Remain seated and still do yoga!

Picture of Chair
Have you heard this: “I can’t do yoga until I feel better (or can get to yoga class).” 

Injury or illness, age or other ‘limitations’ (including working all day at your desk), may prevent you from getting on a yoga mat on the floor or to stand to do certain yoga postures, as you know them. However with some creativity and modifications you can ALWAYS ‘do’ yoga.

“If you can breathe you can do yoga” says Krishnamacharya.

Sitting as tall as you can yet relaxed is the key to many meditation postures and breathing exercises (pranayama). That is a great place to begin. If you can’t do any physical asana (posture) you can always observe your breath as it is or do some basic breathing exercises (inhale slow 3 counts, exhale 3, then work up to 4 counts etc), or recite a mantra (“I AM”) as you inhale.

There are chair yoga versions of most postures to increase mobility, vitality and flexibility:  sun salutation, forward bends, back bends, spinal twists, sitting mountain pose, eye exercises (helps computer strain) and breathing exercises (calms or energizes and increases concentration).

At your desk, in a wheelchair, or wherever you are sitting now, take a 2 min yoga break!  Re-energize with just 1-2 minutes of yoga posture. Try it: inhale lift your arms up overhead exhale lower. Repeat 5-10 times and see how you feel!. I’ve seen great shifts in posture and energy from my senior home chair yoga classes using poses from a simple chair yoga series I have devised. There are also chair yoga classes at local studios and senior centers that involve standing postures using a chair for support, but there is plenty of ‘yoga’ you can do without getting up or down from the chair if you are not able.

Yoga IS for Everyone! So stay seated and do yoga today! Inhale sit tall, exhale relax! 

Stacie Doorek is a Gentle Integral Yoga Instructor, Kundali Yoga Instructor as taught by Yogi Bhajan. She has done B.A. In Religious Studies and also trained in Iyengar yoga. Here is her story. You can find Stacie over here. Join Stacie on Sept 10 and 11th 2011 for a Chair Yoga Teacher Training. More details here.

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Salty water

Picture of man with a big fish he has caught

Two Bubbas are fishing, but they haven’t caught anything all day. Then another fisherman walks by with a huge load of fish.

They ask him, “Excuse me, but where did you get all those fish?”

The other fisherman replies,” If you just go down the stream until the water isn’t salty, there are a ton of hungry fish.”

They thank him and go on their way.

Fifteen minutes later, one fisherman says to the other, “Fill the bucket up with water and see if the water is salty.”

He dips the bucket in the stream and drinks some. “Nope. Still salty.”

Thirty minutes later, he asks him to check again.

“Nope, still salty.”

One hour later, they check again.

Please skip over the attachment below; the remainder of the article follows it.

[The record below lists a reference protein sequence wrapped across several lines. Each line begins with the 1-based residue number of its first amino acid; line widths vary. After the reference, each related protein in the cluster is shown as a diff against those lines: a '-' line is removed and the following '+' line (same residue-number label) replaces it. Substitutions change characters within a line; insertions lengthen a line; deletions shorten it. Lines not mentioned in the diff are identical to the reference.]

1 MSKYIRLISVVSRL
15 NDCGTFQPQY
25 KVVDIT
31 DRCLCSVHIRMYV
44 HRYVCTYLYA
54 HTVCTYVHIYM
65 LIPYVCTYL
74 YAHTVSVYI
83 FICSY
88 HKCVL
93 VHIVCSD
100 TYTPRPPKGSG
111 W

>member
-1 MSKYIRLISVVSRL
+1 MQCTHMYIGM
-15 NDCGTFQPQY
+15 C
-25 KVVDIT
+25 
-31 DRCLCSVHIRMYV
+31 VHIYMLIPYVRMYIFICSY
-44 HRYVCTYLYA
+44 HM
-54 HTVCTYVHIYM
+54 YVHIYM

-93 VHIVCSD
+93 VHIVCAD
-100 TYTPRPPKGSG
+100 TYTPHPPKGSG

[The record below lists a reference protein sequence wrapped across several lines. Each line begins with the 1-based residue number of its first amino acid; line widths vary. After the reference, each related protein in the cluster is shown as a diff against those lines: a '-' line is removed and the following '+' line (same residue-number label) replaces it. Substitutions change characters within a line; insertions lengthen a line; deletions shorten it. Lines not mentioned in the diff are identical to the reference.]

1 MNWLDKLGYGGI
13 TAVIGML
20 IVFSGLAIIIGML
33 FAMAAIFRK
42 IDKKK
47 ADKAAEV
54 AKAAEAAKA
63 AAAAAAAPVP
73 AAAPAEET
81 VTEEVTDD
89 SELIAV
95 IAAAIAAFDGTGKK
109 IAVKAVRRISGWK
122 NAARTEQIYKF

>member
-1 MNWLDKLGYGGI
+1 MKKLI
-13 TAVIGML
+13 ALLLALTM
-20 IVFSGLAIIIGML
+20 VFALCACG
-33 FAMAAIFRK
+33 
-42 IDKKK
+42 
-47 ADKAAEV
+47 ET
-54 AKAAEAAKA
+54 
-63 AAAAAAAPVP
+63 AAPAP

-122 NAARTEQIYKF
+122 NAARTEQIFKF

“Nope. Still salty.”

“This isn’t good,” the fisherman finally says. “We have been walking for almost two hours and the water is still salty!”

“I know,” says the other. “And the bucket is almost empty!”

Source: came to us via e-mail. If you want to share a laugh please e-mail a good clean joke to us at info [at] mylifeyoga [dot] com

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The Stress Trap!

Many of us suffer from chronic-illnesses like diabetes, high blood pressure, heart problems, depression, anxiety, etc. However very few of us realize that many of these problems are related to something called a “stress-trap”. For the first time ever a short video presentation has been created to illustrate this concept and show you a way out. This video will highlight that an understanding of the stress system is vital for our health and success. It will show us that we have to treat life as a long distance marathon and not a sprint.

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Is Stress Good For You?

Picture of lady focussed in study
The stress system is much maligned and misunderstood. Knowledge of the stress system should help identify it as our friend. This article will explore the role of stress system in our lives. This understanding should allow us to make use of the stress system when we need it and help us understand why we should be careful not to overuse it.

Imagine you are giving a crucial test and that a lot is riding on it. You want to focus and concentrate all your energy to make sure you put in your best effort. You want to make sure that you do not feel hungry or have the urge to go to the bathroom while giving the test. But how do you put your normal biological processes on a temporary hold? The answer lies with the stress system. All you have to do is invoke it! Once the stress system is invoked it will orchestrate for you all the behind the scene activities needed so that all your energies are focused on the test. Without the stress system it is not possible to accomplish anything of significance.